I’m normally not a big fan of progressive metal – I find it… well, to put it simply, soulless. There’s skill there, for sure, amazing, overwhelming skill, but usually I feel it’s in the detriment of melody and expression. However, there are a few exceptions and Animals As Leaders is one of them. Their first album, self-titled, came out in 2009 and constituted a great surprise even for the mastermind of the project, guitarist Tosin Abasi. Not only is this guy the mastermind, he’s also basically the only performer on this album. He plays an eight string guitar (like a normal guitar, but with two added bass strings, for extra low end) and he has such mind boggling skill that he sounds like (at least) two people playing at once. And the drums on the album are programmed. So, basically, this is a one man show. I was blown away.
Coming back to the issue which bothers me in most prog-metal outfits, I think one of the main problems there is the fact that there are usually so many people involved in a prog-metal band. They have a very rich sound, incorporating musicians of extreme proficiency, from drummers, to guitarists, to bass players, keyboard players and vocalists, and all of them need time and space to show off their skill and range. What you get is long, convoluted, complex songs which function more as a demonstration than anything else. I rarely feel any sort of emotional buildup in this music – whatever growth there is in these songs is mathematical, development according to algorithm. Although I can enjoy, to an extent limited severely by my lacking knowledge of musical theory, this music on an intellectual level, I rarely resonate. And this is where Animals As Leaders come in. For some reason, although they loosely transcend the “progressive metal” label and step into “math rock“, I can find an energy and a form of expression in these… constructs (songs just doesn’t seem to cover it) which I am hard pressed to encounter in other such outfits. This music is pure, absolutely cold and sharp as a blade, especially since there are no vocals to crowd anything up with usually sub-par lyrics which have nothing to do with the notes.
People such as Fredrik Thordendal from Messugah have managed to make me feel as if they speak through their instruments before, on occasion, but rarely with such consistency and precision as Tosin Abasi. This man is a force of nature when it comes to playing the guitar. But beyond that, he seems superhuman when it comes to counting beats. The complexity and fluidity he builds his songs on are just staggering, and if you’ve ever gotten a thrill by watching the endless, green, data flow image in The Matrix, this music will definitely expand on that. Listening to this album I feel like time is as easy to bend as a piece of wire. I was extremely lucky to discover Animals As Leaders as I had started running, more and more, on a progressive regimen. I can’t begin to describe the surge of energy a song like CAFO could inject into my veins as I was running. It made me feel as if I was running towards a cliff, every step taking me closer to a state of exhaustion so severe I would have to stop, and yet with every furious but completely controlled note, that edge would move further away, with every beat, my heart would catch up to my legs, with every explosion of sound, my lungs would expand even further, ever calmer, ever obedient. It’s hard to relate to such music on an emotional level unless you involve some sort of mechanical process in the bonding. And running as I did while listening to this album over and over accomplished just that. The struggle to defeat one’s own feeling of comfort, one’s own muscles, the developing ability to control one’s body, all of these efforts function under the same basic principles as listening to this, at least to my ears. I see Animals As Leaders as a sort of self-feeding wave of energy ready to crash over the listener, a self-slicing sword of unrelenting, unstoppable power, ready to spin around itself and around the listener’s mind and turn one into a dynamo.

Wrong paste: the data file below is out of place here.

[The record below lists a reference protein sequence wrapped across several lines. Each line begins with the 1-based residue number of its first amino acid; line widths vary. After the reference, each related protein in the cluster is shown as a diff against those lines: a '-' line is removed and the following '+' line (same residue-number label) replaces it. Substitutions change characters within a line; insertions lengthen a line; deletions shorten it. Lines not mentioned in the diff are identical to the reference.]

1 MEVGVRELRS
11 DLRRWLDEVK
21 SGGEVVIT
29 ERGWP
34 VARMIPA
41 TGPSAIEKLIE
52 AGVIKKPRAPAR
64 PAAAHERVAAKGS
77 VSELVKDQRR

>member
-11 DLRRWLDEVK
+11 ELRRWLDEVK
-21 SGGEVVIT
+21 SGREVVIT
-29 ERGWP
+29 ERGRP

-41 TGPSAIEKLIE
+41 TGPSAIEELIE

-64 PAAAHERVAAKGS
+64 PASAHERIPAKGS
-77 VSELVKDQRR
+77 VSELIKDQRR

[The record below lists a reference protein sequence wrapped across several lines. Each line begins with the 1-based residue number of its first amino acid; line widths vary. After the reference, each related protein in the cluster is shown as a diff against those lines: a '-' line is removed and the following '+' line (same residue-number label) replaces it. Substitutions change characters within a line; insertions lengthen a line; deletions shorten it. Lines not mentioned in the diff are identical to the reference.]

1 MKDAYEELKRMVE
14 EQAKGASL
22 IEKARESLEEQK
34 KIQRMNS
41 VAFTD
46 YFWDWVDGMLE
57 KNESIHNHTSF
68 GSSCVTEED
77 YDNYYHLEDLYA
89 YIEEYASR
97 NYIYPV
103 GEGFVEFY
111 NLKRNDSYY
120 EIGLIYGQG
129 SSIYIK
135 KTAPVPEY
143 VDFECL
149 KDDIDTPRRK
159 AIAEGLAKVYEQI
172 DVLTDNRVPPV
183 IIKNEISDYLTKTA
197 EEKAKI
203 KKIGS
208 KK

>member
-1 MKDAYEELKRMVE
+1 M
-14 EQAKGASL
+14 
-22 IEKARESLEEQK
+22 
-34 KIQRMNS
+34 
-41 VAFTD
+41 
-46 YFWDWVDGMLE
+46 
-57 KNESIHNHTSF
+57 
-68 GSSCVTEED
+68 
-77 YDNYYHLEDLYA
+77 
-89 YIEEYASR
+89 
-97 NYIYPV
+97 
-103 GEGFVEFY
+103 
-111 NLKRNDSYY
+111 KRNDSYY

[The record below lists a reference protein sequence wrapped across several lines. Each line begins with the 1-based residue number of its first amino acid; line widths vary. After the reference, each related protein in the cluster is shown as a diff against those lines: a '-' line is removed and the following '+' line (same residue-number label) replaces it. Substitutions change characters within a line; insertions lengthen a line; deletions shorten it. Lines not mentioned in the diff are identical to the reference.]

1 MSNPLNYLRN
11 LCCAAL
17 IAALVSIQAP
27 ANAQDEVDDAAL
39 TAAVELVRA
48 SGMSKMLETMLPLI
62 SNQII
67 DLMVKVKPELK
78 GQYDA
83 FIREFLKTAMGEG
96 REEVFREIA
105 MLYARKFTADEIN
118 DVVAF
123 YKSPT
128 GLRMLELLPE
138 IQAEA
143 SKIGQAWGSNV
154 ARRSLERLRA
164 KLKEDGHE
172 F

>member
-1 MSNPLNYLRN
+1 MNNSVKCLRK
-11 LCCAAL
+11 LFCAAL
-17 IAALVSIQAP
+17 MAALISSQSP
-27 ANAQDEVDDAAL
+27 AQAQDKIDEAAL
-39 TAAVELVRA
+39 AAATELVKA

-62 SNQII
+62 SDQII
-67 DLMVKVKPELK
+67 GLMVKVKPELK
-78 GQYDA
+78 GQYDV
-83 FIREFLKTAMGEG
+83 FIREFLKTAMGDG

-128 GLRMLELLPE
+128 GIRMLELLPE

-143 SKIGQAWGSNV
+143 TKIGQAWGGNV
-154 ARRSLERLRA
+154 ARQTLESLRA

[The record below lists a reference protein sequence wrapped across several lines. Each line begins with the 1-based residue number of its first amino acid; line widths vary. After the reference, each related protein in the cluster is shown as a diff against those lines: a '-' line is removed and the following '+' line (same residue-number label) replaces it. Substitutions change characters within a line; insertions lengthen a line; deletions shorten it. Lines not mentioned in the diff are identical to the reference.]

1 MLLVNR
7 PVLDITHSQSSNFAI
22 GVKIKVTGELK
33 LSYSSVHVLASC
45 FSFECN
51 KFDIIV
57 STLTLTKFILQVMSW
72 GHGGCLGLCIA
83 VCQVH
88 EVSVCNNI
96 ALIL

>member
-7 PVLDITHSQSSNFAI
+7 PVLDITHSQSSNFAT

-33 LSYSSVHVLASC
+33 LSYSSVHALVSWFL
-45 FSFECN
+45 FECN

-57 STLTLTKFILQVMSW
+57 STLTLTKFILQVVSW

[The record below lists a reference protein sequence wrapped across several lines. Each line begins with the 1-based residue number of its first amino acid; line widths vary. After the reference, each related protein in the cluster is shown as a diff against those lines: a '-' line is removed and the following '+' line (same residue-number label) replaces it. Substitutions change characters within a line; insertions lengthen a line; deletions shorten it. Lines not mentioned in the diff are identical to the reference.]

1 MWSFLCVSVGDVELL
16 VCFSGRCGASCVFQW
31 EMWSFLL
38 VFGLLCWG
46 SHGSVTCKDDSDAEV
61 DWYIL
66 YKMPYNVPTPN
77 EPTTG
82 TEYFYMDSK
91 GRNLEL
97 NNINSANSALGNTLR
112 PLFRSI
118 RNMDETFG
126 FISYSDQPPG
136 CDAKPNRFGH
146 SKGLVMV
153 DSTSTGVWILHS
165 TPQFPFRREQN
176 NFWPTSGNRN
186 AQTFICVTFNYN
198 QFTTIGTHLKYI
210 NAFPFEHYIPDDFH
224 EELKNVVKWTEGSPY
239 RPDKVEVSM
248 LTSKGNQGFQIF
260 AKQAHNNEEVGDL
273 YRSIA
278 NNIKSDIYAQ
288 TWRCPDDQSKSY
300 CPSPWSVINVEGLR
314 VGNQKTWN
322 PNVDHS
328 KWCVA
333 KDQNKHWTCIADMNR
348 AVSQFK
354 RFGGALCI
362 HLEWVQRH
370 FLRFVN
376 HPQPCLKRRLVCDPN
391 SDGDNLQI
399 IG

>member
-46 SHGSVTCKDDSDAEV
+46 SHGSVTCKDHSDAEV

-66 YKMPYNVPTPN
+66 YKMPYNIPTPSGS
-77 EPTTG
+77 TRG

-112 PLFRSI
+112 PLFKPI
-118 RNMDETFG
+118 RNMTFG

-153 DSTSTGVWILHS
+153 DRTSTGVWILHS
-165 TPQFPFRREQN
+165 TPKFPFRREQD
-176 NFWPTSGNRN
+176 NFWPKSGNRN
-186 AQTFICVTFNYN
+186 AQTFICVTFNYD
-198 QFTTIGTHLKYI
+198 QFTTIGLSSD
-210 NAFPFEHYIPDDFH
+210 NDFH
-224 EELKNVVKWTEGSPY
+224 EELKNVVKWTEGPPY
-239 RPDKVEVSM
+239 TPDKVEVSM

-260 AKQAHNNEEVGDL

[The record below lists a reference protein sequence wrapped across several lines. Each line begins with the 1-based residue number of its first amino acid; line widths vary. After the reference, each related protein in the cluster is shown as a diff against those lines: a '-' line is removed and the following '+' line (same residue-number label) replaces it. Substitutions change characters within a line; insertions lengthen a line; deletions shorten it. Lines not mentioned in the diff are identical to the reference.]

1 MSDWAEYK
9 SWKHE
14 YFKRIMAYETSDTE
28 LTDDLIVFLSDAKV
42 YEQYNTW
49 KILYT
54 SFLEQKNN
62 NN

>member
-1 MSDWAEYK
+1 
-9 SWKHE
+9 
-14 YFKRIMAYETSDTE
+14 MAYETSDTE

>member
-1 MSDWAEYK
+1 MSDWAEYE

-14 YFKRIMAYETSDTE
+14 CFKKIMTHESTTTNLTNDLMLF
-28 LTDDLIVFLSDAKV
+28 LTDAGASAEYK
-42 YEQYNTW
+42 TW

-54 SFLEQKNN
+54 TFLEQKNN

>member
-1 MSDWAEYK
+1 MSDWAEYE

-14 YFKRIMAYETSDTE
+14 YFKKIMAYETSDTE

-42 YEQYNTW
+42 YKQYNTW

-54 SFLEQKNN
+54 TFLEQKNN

The album itself isn’t very coherent as a whole. Each of the songs are amazing, but they don’t seem to overlap in any significant way, which is, however, understandable, given Tosin Abasi himself considered it more of an experiment, an exercise, and didn’t expect it to have such an immediate and overpowering resonance in the ranks of music lovers. But it’s this honesty, this direct and unassuming approach to the music which gave it its strength and its core reason for working the way it does. The much anticipated Animals As Leaders followup (upon which Tosin acquired the help of a second guitarist and a real-life drummer) sadly falls flat from my perspective. The music sounds sought after, crafted, which isn’t necessarily a bad thing, except it fails to capture the same scintillating energy as before. But that’s just my opinion, and I’m not here to compare. All I can do is express my great admiration and awe at the imagination and creative flow demonstrated on Animals As Leaders and hope you too will feel moved by this rare demonstration of dizzying prowess grafted on solid emotion, or at least capable of catalyzing it.